TAMPA — Peter J. Porcelli, a Pinellas businessman who made millions in telemarketing and owned the world-champion Tampa Bay Smokers fast-pitch softball team, was sentenced to 10 years in federal prison Thursday for defrauding dozens of local homeowners with a foreclosure relief scam.
Using a phony nonprofit, Porcelli promised residents facing foreclosure he would save their homes. But victims instead saw illegal loan fees, annual interest rates ballooning as high as 260 percent and a provision to forfeit their homes if payments were missed.
Prosecutor Thomas N. Palermo called Porcelli's lending operation "a kind of slow-motion theft."
Porcelli's attorney, Arthur N. Eggers, argued that Porcelli deserved leniency because he had earned glowing reports for assisting prosecutors in another scam, an international telemarketing operation that peddled worthless MasterCards to hundreds of thousands of credit-poor consumers for a processing fee of $159.95 apiece.
Porcelli pleaded guilty and was sentenced to 13 years in that case but got nearly five years knocked off for testifying against his partner, Utah businessman Kyle Kimoto.
Eggers said Thursday that any sentence in the foreclosure relief case should be served at the same time as the prior sentence because of Porcelli's cooperation.
Pale in a jail uniform and leg shackles, Porcelli apologized to his victims and asked for the "opportunity to become a productive member of society and a family member once again."
U.S. District Judge Susan Bucklew said no. "These two frauds are not the same," she said. And the foreclosure relief scheme involved "a different set of victims."
Bucklew gave Porcelli, a 58-year-old father of two, 10 years on the mail fraud charge, to be served after the eight-year sentence for telemarketing fraud.
She also ordered that a forfeiture judgment of $1.8 million be placed against Porcelli's assets and that restitution of a similar amount be paid to the victims of the foreclosure relief fraud.
One victim who spoke to the court prior to sentencing spoke of his and his wife's losses.
"I'm sorry for you, Peter, I'm sorry for your family," said Calvin Lewendowski, a Northport carpenter who lost his home to Porcelli. "But our dreams were shattered because of you."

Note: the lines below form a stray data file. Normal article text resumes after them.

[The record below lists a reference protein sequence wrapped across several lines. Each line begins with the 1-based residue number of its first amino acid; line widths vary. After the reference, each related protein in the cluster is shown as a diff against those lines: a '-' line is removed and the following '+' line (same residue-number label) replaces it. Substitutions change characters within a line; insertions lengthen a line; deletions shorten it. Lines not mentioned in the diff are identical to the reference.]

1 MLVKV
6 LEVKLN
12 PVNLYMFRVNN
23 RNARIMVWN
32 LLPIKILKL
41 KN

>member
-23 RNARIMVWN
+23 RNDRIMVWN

Porcelli's lending business was illegal from the moment it was set up in a back office on Automobile Boulevard in Clearwater in 2005.
Porcelli targeted homeowners facing foreclosure with fliers from his Safe Harbour Foundation, which billed itself as a nonprofit with a "guaranteed solution to stay in your home."
But Safe Harbour had no license or registration as a nonprofit. It was merely a vehicle to refer clients to Silverstone Lending, a Porcelli mortgage company.
Silverstone was illegal, too, because after the telemarketing case, a federal judge signed an injunction banning Porcelli from offering credit services and loans of any kind for life.
Porcelli took a 16-hour course and obtained a mortgage broker's license despite the federal injunction, prompting Bucklew to suggest that the state Office of Finance of Regulation had dropped the ball.
"I can't imagine how the state of Florida licensed this man," Bucklew said.
Porcelli said he received a legal opinion from Clearwater attorney Thomas Little that the lending operation would violate no court order.
Yet Little had represented Porcelli in the telemarketing fraud suit and knew that his client had been banned from offering any kind of loan. Little not only became registered agent for Porcelli's lending company but also was paid for title work done on loans Porcelli made.
When Bucklew heard some of that Thursday, she queried, "Is (Little) still licensed to practice law?"
The Federal Trade Commission sought contempt charges against Little based on his role in facilitating the Silverstone scam, but Little settled by giving up $16,105 in earnings he received from the fraudulent loan operation.
He did not return calls for comment Thursday.
Kathie Visceglie, a Pasco County woman who organized a virtual posse of homeowners to expose Porcelli's schemes, begged Bucklew in a hearing last month to give him the maximum, saying the financial crisis caused by Porcelli destroyed her marriage.
"Mr. Porcelli said he'd save us, but he cursed us out, called us every name you can imagine, tried to steal our house," Visceglie told Bucklew.
She wanted 20 years for Porcelli but was "happy to see him get 10."
Another defrauded homeowner was unable to share in Visceglie's satisfaction.
Philip K. Davis's health deteriorated after an auto accident and he died 14 weeks after taking out a Silverstone loan. Porcelli took the deed to the home, raised the rent and later evicted Davis' daughter, who believes Porcelli simply took advantage of a dying man.
Said Visceglie: "Philip Davis never got to see justice done."
Times researcher John Martin contributed to this story. Jeff Testerman can be reached at (813) 226-3422 of firstname.lastname@example.org.